At least here in the US, where there are very few worker protections, HR is not tasked with making sure you're happy. Their primary goal outside of basic payroll/benefits functions is to reduce the company's liability caused by their employees. I'd liken it to having to call the police to resolve a problem -- once the police are involved, the situation is typically so bad that you can't recover from it easily. Police are just going to sort it out the best they can, and someone will (figuratively) "go to jail" to resolve it. I've never had anyone I know who went to HR for a problem not regret it later. This is especailly true for some friends I've known in long-service government jobs where they're basically stuck with the same manager they've had a dispute with for their entire tenure.
I'd say the best choice, if you can manage to do so, is to find a new workplace. That's not an easy thing always -- I have a family and am not about to move across the country for a job that may or may not be stable, for example. When you stay somewhere you're miserable, everyone has to deal with it.
There's no doubt that stress in IT is real, and it takes many forms. Some workplaces are constantly in layoff mode and threatening the staff with that blunt weapon. Some work you to death. Some are just so backwards and clueless that it drives the clueful crazy. My personal way of dealing with it has been to continuously remind myself that it's only a job. You'd be surprised how many people forget that and let it eat them up inside!
Thursday 31st March 2016 15:23 GMT Anonymous Coward
Regarding involving HR, always remember what their job is: they exist to protect the company from the employees.
If that involves keeping you safe (so you don't die and cost them money when they replace you/pay compensation to your surviving family/pay fines to the government) that's good for you. If it involves making sure compensation flows to your bank account properly so you continue to show up at work, that's good for you. If it involves throwing a holiday bash to keep the masses happy and productive, that's good for you.
If it involves pushing you out of the company because you're potentially a nutter that needs them to pay for time off/mental well being services/etc, well, guess where you end up.
At least on the LHS of the Atlantic...
Thursday 31st March 2016 18:20 GMT Anonymous Coward
Re: HR involvement
The few times HR has been involved in something affecting me, the outcome has not been in my favor. I would not consider them a helpful resource in a personal crisis. Their purpose, at least in the US, is to implement policy without exposing the company to legal liability (and administer the insurance plan). They are highly unlikely to take your side against higher management in any dispute, even if you think you have clear evidence.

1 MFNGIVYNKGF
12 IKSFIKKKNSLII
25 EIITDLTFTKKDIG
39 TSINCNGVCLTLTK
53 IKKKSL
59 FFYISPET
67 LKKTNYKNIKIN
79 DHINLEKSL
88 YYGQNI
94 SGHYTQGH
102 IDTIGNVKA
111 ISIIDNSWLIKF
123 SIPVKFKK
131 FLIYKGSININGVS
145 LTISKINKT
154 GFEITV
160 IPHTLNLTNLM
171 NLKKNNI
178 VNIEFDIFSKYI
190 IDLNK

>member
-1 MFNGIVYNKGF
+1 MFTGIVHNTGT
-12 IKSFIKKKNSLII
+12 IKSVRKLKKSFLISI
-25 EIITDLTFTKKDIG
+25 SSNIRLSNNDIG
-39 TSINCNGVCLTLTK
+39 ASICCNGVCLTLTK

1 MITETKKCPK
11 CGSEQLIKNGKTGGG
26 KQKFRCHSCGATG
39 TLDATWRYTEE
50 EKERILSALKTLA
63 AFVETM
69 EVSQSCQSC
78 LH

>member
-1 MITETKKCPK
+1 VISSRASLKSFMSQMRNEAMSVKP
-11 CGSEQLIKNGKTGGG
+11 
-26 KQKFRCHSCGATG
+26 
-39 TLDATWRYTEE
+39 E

They do, however, have the ability to irrevocably terminate my employment immediately, should they feel so inclined. And they're perfectly capable of making up any justification after the fact, and getting away with it.
Thursday 31st March 2016 22:09 GMT Doctor Syntax
Re: HR involvement
"At least on the LHS of the Atlantic..."
And on this side too. In my case what would have passed for HR in my first instance would have been fully part of the "no promotion" approach. To be fair, in the second it may well have been the local HR who got me the good release package - we always considered ourselves a little semi-detached from the big organisation. But on the whole, if there's a serious conflict with HR stuck in the middle they're going to ensure they're on the winning side.
Friday 1st April 2016 15:03 GMT Alan Brown
Re: HR involvement
"Regarding involving HR, always remember what their job is: they exist to protect the company from the employees."
That's true on both side of the Atlantic.
A top UK university's HR department happily threw me under the bus(*) when I was suffering from burnout. It was only the intervention of senior departmental staff which allowed me to stay.
(*) After umming and ahhing for 3 weeks, then deciding it was too hard. An hour's consultation with a lawyer changed that tune rapidly but they still didn't want to keep me on, whilst the department did.
Thursday 31st March 2016 15:24 GMT Anonymous Coward
Not surprising to see so many ACs posting here - I'll add to that list for obvious reasons (not to mention some of it is under non-disclosure) !
"Me too" about sums up a significant part of that article. At a previous employer, we went from the "it's nice to work here" with management that were technically inept but who understood people. The MD would often introduce me as "I have no ideas what he does, but he keeps things working" - his job wasn't to understand IT (though actually he wasn't actually that bad), but the main thing was that he recognised that it wasn't his job and was happy to let others (with some oversight and direction of course) handle that.